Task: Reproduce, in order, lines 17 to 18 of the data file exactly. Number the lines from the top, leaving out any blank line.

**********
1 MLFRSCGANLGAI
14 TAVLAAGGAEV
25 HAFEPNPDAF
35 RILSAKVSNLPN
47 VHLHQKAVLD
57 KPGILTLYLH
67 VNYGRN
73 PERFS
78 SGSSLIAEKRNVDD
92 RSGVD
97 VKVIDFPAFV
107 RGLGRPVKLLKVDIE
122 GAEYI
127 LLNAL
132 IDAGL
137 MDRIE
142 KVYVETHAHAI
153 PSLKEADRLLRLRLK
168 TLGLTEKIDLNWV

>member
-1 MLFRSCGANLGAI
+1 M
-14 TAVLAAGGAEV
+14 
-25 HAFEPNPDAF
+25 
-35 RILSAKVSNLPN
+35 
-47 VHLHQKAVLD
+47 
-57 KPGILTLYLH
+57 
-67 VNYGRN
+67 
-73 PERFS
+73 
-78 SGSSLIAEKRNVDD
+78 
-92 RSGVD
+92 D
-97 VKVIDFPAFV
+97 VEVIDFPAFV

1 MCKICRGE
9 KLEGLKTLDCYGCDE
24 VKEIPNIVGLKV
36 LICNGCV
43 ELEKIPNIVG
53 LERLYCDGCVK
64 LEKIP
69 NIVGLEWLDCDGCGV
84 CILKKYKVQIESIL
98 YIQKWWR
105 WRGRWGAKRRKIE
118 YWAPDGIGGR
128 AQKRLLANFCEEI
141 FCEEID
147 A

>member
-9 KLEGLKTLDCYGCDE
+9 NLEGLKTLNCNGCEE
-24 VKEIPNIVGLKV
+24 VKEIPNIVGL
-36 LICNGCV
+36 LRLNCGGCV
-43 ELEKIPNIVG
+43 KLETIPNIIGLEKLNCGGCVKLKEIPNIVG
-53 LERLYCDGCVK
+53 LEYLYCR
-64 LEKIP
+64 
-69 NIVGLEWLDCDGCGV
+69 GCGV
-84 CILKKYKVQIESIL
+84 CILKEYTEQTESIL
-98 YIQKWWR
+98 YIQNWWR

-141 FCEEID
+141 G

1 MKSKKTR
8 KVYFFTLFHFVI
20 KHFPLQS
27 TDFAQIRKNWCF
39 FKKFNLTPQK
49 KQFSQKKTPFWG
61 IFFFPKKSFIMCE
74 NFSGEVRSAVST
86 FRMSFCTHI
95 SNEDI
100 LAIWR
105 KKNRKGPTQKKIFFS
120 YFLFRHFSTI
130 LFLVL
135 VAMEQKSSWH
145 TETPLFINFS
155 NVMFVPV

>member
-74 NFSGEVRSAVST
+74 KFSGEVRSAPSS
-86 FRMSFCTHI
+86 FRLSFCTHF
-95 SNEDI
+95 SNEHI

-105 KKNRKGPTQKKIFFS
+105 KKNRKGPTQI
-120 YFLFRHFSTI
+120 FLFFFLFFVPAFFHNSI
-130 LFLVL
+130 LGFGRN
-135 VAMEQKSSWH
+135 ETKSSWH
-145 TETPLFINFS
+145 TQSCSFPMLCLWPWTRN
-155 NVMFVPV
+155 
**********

142 KVYVETHAHAI
153 PSLKEADRLLRLRLK